#4 Osu

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Posted 20 April 2012 - 07:07 AM

There's no best method...it depends what you want to find out and also not, because you have different data types such as measured data (e.g. temperature, pH, electrical conductivity) and count data (if the bacteria and viruses are counted, not sure about that).
Anyway you can try to find correlations between different measurements such as DO and temperature or bacteria content and turbidity (though they sound quite commonplace for me).
Do you have any hypotheses for your data you want to prove? (e.g. a season or a certain treatment changes the values somehow or that interactions exist between different parameters....)

and as addendum:
For quality don't you have just to compare your data with threshold values that are given and if values are within the ranges (+/- some error range) it's okay?



Unfortunately the treatment plant doesn't not have threshold standard they use (which I find unsual). I want to resist the temptation of using other international standard neither by the US, Europe nor WHO.

There is no working hypothesis for the data. Just a general hypothesis and the statistic aspect is just by the way. Any suggestive guide can you ? Thank you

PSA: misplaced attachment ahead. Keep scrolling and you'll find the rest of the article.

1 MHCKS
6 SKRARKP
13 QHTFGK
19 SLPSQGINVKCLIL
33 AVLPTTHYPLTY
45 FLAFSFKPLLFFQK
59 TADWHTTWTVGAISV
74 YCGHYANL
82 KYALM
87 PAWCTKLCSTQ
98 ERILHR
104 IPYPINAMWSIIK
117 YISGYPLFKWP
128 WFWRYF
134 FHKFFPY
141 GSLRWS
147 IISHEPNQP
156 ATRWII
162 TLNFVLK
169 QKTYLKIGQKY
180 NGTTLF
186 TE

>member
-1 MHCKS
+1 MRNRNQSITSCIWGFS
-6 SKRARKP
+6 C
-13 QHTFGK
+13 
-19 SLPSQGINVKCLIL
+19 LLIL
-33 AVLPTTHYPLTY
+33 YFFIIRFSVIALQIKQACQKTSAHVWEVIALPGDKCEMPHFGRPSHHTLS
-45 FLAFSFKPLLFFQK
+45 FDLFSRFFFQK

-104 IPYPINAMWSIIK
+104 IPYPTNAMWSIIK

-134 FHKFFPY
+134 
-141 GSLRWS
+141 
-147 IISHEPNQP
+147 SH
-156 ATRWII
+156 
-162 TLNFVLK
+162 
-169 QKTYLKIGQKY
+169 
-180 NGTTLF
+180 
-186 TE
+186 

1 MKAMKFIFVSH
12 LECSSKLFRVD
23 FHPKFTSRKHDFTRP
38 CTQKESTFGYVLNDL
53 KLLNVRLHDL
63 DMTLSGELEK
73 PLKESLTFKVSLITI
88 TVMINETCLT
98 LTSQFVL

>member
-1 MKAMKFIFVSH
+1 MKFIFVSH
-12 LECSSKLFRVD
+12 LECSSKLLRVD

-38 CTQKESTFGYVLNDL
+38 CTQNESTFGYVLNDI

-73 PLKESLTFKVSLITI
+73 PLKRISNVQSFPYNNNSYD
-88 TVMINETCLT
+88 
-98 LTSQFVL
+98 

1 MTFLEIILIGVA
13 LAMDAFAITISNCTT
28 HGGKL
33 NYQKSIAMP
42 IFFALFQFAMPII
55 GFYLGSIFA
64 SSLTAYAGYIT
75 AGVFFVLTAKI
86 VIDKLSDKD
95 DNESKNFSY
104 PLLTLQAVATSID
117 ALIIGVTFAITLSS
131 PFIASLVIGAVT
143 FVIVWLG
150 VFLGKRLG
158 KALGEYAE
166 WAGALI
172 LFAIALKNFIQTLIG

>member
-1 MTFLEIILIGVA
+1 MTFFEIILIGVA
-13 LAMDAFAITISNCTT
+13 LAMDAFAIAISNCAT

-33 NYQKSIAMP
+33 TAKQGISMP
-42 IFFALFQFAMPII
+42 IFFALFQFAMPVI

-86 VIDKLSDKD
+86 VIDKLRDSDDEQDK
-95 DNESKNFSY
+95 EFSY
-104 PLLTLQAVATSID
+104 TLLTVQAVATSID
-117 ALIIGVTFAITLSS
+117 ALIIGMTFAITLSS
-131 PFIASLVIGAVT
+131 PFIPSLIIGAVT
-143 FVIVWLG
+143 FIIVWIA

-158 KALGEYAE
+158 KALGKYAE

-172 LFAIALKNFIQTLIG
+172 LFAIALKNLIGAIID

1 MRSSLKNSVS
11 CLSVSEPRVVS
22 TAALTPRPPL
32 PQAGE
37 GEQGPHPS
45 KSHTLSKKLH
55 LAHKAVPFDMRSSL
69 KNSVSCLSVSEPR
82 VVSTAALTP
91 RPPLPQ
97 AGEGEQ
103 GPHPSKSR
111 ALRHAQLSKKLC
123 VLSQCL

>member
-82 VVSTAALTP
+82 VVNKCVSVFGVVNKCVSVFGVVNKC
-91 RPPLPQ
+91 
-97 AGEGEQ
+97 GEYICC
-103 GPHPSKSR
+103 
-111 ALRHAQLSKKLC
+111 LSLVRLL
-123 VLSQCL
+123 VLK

#5 Osu

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Posted 20 April 2012 - 07:14 AM

What is the outcome of quality of waste water? is there any scale for the quality? a list of points? or quality test on fish survival?

If you can find a tool for quality of the waste water, a logistic regression analysis is a nice method.


The research is just about to start, so no outcome yet.. The treatment plant doesn't have scale by which they access their effluent quality. We (I) are to develop one from the outcome of the research. Can please enligten more on the logistic regression method

#6 hobglobin

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Posted 20 April 2012 - 08:37 AM

Unfortunately the treatment plant doesn't not have threshold standard they use (which I find unsual). I want to resist the temptation of using other international standard neither by the US, Europe nor WHO.

There is no working hypothesis for the data. Just a general hypothesis and the statistic aspect is just by the way. Any suggestive guide can you ? Thank you

That surprises me as I thought that there are general laws and regulations/standards every operator of such waste water treatment plant has to follow...From which country are you coming?
Anyway such standards can help you even if your plant ignores them: take them as the aim your plant should follow ideally and try to find out under which circumstances these standards are achieved and when not (i.e. they are within the limits or not)....